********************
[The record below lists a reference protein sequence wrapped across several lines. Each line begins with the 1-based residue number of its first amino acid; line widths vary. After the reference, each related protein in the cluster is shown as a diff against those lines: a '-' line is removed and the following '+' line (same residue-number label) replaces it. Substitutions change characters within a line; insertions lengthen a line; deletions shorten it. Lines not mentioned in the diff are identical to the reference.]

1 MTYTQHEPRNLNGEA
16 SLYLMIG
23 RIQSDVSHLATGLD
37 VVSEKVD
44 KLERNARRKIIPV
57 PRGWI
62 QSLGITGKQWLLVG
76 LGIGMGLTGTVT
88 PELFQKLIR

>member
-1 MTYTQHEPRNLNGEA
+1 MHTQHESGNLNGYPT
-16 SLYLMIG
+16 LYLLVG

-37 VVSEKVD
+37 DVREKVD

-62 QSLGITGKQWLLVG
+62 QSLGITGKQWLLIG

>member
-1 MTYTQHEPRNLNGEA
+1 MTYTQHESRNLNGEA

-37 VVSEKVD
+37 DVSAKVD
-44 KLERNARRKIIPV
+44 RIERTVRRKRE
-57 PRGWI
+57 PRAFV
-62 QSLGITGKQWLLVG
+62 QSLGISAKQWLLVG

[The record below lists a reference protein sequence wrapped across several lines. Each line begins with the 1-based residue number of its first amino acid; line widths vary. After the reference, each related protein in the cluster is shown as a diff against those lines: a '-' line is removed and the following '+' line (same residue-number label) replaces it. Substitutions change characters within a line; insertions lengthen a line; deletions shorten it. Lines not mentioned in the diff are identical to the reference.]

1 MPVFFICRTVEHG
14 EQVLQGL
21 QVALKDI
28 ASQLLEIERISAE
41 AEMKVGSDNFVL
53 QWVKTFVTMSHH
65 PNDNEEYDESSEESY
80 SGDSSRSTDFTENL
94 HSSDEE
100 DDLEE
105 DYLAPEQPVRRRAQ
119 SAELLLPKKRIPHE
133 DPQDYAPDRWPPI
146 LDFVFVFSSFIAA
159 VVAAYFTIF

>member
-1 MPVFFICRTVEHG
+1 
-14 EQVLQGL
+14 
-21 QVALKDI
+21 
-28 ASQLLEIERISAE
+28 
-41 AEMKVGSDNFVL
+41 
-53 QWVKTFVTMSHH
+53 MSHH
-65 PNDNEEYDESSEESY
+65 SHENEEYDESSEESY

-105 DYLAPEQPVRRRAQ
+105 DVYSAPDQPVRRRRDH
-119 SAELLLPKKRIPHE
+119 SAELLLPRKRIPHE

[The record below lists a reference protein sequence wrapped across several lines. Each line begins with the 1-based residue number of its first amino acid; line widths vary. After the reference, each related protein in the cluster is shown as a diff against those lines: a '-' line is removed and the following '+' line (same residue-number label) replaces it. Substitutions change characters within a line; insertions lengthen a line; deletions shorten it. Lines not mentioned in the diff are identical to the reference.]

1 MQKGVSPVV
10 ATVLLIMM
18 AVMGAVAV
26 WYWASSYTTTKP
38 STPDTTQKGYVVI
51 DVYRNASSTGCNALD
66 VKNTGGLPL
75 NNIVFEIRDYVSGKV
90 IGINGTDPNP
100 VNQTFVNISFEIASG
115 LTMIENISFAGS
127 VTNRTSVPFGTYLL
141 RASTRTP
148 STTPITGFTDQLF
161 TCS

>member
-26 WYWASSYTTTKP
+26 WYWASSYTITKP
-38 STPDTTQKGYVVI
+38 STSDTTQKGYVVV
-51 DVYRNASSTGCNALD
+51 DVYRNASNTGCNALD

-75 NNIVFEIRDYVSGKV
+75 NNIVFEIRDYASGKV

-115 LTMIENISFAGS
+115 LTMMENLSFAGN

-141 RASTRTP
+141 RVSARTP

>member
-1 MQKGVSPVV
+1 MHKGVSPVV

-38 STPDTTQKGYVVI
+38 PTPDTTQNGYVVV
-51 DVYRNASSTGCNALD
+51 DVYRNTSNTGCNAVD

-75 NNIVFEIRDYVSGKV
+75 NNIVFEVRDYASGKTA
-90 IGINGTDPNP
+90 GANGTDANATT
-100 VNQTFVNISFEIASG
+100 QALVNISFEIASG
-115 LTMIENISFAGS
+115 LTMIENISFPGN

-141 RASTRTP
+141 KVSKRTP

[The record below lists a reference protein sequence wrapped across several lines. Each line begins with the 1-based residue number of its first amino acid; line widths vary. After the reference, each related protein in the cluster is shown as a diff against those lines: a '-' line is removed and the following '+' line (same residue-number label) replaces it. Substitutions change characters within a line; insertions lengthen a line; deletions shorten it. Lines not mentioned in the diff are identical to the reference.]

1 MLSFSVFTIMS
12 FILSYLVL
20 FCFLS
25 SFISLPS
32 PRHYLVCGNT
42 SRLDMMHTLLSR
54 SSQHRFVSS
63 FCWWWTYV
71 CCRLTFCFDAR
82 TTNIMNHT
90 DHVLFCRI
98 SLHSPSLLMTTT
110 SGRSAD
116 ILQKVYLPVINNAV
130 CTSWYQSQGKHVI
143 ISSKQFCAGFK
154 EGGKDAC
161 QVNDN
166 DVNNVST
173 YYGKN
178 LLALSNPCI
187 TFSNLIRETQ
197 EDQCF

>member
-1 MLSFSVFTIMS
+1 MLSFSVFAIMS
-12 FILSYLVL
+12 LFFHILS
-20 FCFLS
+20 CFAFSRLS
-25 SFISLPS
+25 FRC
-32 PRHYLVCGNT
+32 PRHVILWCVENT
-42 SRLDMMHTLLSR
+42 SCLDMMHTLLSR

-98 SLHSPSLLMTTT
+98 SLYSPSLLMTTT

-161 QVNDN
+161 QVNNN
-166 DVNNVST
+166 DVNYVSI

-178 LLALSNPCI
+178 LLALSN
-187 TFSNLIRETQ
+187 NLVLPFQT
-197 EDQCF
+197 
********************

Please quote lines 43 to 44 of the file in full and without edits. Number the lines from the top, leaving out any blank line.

119 SAELLLPKKRIPHE
133 DPQDYAPDRWPPI